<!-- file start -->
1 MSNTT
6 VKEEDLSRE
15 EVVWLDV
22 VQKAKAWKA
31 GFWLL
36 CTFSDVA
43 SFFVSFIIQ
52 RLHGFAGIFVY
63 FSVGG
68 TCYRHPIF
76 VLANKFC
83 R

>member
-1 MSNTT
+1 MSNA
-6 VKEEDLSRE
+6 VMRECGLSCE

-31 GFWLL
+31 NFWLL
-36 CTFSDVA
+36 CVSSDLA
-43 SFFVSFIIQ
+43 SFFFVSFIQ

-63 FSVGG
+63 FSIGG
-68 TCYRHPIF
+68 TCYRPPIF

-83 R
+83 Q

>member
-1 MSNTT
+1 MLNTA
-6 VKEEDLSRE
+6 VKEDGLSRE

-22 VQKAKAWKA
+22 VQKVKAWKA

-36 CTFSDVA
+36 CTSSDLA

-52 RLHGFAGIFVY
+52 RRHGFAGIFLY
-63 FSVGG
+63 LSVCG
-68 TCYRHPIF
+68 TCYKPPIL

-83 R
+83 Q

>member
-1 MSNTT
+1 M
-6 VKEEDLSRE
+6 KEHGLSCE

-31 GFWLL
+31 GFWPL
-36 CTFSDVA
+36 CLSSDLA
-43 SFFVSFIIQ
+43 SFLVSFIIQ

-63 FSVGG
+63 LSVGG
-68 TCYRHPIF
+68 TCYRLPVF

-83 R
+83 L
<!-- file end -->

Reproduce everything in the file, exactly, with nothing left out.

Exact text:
1 MSNTT
6 VKEEDLSRE
15 EVVWLDV
22 VQKAKAWKA
31 GFWLL
36 CTFSDVA
43 SFFVSFIIQ
52 RLHGFAGIFVY
63 FSVGG
68 TCYRHPIF
76 VLANKFC
83 R

>member
-1 MSNTT
+1 MSNA
-6 VKEEDLSRE
+6 VMRECGLSCE

-31 GFWLL
+31 NFWLL
-36 CTFSDVA
+36 CVSSDLA
-43 SFFVSFIIQ
+43 SFFFVSFIQ

-63 FSVGG
+63 FSIGG
-68 TCYRHPIF
+68 TCYRPPIF

-83 R
+83 Q

>member
-1 MSNTT
+1 MLNTA
-6 VKEEDLSRE
+6 VKEDGLSRE

-22 VQKAKAWKA
+22 VQKVKAWKA

-36 CTFSDVA
+36 CTSSDLA

-52 RLHGFAGIFVY
+52 RRHGFAGIFLY
-63 FSVGG
+63 LSVCG
-68 TCYRHPIF
+68 TCYKPPIL

-83 R
+83 Q

>member
-1 MSNTT
+1 M
-6 VKEEDLSRE
+6 KEHGLSCE

-31 GFWLL
+31 GFWPL
-36 CTFSDVA
+36 CLSSDLA
-43 SFFVSFIIQ
+43 SFLVSFIIQ

-63 FSVGG
+63 LSVGG
-68 TCYRHPIF
+68 TCYRLPVF

-83 R
+83 L